ADVANCES in the care of traumatic injuries have often coincided with wars where large numbers of casualties are concentrated in both time and space. In civilian practice, injuries tend to be more widely distributed and advances in management come more slowly and spread less quickly. Patterns and trends of injury are difficult to recognize and therapy is often based on incomplete or misunderstood evidence. Progress in the understanding of respiratory physiology and mechanics has radically changed the concepts of management of chest injury.1-3 At the same time, the general use of the automobile has increased the frequency with which chest trauma is seen in civilian practice. How this affects the overall pattern of chest injury is unknown.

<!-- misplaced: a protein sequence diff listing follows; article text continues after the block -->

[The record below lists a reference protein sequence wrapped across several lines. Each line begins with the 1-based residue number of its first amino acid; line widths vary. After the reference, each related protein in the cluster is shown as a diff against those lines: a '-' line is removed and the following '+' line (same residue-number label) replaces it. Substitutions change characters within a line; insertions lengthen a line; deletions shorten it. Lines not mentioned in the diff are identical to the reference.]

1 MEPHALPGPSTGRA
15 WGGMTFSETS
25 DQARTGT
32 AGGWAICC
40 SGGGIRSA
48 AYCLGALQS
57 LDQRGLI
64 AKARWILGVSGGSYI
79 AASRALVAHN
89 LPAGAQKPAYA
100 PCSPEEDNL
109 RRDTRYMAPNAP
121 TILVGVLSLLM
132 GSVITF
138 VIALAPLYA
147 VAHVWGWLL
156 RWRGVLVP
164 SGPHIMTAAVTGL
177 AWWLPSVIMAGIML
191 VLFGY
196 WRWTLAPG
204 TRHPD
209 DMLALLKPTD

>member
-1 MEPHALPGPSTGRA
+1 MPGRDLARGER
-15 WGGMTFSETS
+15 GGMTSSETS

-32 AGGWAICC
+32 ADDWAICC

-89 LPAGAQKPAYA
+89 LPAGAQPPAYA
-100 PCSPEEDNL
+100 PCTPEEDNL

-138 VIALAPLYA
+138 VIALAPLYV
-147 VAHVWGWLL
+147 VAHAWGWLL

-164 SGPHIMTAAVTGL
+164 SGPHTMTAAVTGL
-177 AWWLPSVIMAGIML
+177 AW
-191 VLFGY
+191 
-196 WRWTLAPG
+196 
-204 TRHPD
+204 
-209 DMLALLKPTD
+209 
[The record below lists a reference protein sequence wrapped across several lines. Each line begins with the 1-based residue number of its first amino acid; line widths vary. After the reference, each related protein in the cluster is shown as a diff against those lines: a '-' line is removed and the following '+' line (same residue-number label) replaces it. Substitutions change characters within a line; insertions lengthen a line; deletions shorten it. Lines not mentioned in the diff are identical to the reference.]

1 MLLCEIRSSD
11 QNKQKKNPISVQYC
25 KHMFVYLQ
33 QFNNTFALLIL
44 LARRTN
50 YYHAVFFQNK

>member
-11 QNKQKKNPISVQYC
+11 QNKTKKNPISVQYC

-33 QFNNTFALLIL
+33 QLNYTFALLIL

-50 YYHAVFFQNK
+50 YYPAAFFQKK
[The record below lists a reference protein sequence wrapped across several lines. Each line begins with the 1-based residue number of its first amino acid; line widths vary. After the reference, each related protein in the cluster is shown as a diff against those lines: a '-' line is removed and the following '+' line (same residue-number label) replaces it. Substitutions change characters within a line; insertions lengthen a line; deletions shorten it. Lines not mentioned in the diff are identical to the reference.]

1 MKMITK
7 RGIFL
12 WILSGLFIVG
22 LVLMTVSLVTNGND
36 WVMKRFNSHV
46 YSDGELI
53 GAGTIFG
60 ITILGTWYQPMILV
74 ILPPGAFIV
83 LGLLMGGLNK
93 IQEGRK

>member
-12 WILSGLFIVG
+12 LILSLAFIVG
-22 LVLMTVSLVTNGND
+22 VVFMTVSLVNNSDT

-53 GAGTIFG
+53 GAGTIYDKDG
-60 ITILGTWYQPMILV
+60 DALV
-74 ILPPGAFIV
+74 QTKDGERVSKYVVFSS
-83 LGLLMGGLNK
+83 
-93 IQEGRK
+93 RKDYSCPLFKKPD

This retrospective study was undertaken to determine the extent and pattern of chest injury in a 16-year period at one hospital.
The records of all chest injury patients admitted to Colorado
Ashbaugh DG, Peters GN, Halgrimson CG, Owens JC, Waddell WR. Chest TraumaAnalysis of 685 Patients. Arch Surg. 1967;95(4):546–555. doi:10.1001/archsurg.1967.01330160016003
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